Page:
The FIA may have declared the tyre situation closed but it certainly got a heated rehashing in Friday's press conference at Monza. Ferrari technical director Ross Brawn, who recently bandied about the word 'illegal' in relation to Michelin tyres,...
The FIA may have declared the tyre situation closed but it certainly got a heated rehashing in Friday's press conference at Monza. Ferrari technical director Ross Brawn, who recently bandied about the word 'illegal' in relation to Michelin tyres, and even went so far as to say Ferrari could contest earlier race results, had to face three members from Michelin's partner teams. Never shy in voicing their opinions, McLaren boss Ron Dennis and Williams technical director Patrick Head had plenty to say, although Renault boss Flavio Briatore was unusually restrained.
Head concurred, adding: "…any such use of words such as illegal or cheating or something is completely inappropriate". Dennis commented "…there's inevitably a desire to retaliate to the insinuations and accusations but I'm going to say nothing." Of course, he then went on to say quite a lot, the least of which was: "I hope that where we have arrived is really genuinely the end of it, because I think we've got a great world championship that is most definitely going to stay so until the end of the season if there is no more controversy brought to bear."
Brawn's opinion was that different people interpret the rules different ways: "Obviously our interpretation was not that the tread was constrained by only being measured when new. With the construction of the regulation I can understand how someone may wish to interpret that way but the construction of the regulation was not when... it would have said, furthermore, when new, the tread would be no more than 270. It doesn't say that. So we had an interpretation which was obviously different to the Michelin teams."
This prompted an exchange of views from Brawn and Head, in which Brawn started waffling on about paranoia and integrity, to which he concluded; "As I say, I don't think it will make a huge difference and I think we've got a great championship ahead of us. And may the best man win."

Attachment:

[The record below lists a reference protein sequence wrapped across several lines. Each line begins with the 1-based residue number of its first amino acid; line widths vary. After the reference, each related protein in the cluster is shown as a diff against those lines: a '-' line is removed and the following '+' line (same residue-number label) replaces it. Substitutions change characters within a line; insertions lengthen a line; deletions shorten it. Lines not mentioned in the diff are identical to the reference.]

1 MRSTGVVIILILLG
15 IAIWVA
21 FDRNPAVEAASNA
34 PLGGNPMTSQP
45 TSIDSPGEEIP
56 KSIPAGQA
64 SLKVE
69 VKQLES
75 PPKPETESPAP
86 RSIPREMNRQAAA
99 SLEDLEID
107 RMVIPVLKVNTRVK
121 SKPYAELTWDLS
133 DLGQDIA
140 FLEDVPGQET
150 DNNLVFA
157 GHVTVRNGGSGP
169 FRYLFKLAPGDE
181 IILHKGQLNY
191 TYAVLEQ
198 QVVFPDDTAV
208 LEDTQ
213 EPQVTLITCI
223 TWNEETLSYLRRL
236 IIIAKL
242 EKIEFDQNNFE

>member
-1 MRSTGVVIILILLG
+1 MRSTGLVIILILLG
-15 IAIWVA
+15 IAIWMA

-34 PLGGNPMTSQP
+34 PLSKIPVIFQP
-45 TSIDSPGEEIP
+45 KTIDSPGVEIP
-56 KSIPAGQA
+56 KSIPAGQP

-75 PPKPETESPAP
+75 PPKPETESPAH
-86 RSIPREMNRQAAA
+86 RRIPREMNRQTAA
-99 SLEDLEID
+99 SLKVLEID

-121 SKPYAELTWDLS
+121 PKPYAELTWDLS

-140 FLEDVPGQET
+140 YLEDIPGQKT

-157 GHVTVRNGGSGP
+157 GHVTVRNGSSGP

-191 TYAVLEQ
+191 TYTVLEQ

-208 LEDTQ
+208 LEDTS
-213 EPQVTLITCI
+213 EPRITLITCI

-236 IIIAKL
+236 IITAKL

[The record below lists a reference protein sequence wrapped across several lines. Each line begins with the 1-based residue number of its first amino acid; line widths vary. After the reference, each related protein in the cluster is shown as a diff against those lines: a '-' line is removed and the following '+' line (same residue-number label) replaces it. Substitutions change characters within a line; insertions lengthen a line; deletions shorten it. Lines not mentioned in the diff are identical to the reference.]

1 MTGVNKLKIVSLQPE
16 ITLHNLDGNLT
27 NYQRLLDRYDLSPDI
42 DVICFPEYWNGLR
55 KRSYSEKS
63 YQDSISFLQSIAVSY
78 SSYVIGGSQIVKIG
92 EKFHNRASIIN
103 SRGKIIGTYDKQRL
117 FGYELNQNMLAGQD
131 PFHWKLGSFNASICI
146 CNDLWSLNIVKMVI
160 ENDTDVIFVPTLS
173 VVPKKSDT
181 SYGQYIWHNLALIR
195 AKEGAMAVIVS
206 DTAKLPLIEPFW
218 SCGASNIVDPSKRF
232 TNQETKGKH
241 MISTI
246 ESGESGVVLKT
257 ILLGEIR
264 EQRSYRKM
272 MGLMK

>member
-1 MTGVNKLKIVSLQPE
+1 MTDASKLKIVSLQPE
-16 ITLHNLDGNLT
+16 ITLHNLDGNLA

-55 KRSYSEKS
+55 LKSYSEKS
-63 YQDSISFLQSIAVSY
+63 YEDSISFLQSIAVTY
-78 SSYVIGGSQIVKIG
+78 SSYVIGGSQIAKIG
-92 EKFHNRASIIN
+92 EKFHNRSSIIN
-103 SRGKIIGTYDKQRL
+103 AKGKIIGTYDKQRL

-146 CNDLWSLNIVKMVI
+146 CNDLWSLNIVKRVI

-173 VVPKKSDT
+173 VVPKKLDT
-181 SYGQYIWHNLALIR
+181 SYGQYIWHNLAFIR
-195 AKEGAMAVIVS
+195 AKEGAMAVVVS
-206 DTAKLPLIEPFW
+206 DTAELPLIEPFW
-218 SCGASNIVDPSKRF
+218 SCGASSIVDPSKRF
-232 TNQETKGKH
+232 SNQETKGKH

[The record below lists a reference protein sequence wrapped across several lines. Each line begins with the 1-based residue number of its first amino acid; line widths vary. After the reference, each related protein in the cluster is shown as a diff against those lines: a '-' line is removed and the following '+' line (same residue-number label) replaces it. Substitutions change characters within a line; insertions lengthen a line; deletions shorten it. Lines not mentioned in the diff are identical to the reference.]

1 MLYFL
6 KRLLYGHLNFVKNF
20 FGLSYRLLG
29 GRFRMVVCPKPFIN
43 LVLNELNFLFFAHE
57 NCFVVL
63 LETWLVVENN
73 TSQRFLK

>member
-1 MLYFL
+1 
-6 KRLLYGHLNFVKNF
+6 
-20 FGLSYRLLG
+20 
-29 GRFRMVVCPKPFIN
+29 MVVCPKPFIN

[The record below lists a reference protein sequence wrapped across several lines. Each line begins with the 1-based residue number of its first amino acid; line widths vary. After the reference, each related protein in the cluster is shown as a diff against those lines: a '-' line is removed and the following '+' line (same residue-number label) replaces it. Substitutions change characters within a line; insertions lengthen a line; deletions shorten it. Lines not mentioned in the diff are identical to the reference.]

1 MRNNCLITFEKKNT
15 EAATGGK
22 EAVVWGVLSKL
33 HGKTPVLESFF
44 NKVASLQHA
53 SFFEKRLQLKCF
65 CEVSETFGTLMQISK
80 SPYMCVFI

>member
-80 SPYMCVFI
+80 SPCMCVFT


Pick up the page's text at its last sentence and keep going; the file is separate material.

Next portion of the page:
Questioned about his claims that Michelin tyres were illegal, Brawn shied away from it: "I think our opinions about the situation have been expressed. I've given you an explanation here of what happened and we want to try and run the rest of the championship in the best manner and best spirit that we can and I don't want to go back over those comments."
Dennis was next to take up the argument, expressing himself in his usual lengthy manner which left Brawn interjecting 'I didn't say that...' whenever Dennis paused for breath. Finally, despite his strident blustering and accusations earlier in the week, Brawn decided Michelin weren't intentionally abusing the rules.
"I don't believe for a minute that Michelin were trying to bypass the regulations," he said, apparently stunned into submission by Dennis' wordy tirade. "They obviously had an interpretation of what they felt was acceptable for the tyre and they are not a company that are going to do something that they knowingly know to be in breach of the regulations and that is down to interpretation. So I do accept that Michelin would not have done that knowingly…"
The final word was had by Briatore, who raised a question many would agree with: "If it was so important, this interpretation (of the tyre rule), after two years, why did the FIA never measure the tyre after the race? Everybody knows that when we finish the race the FIA measures everything, weight, height, whatever. Everyone knows the tyre is fundamental in the race, so why, in two years, have the FIA only started measuring the tyre when Ferrari talked to them?"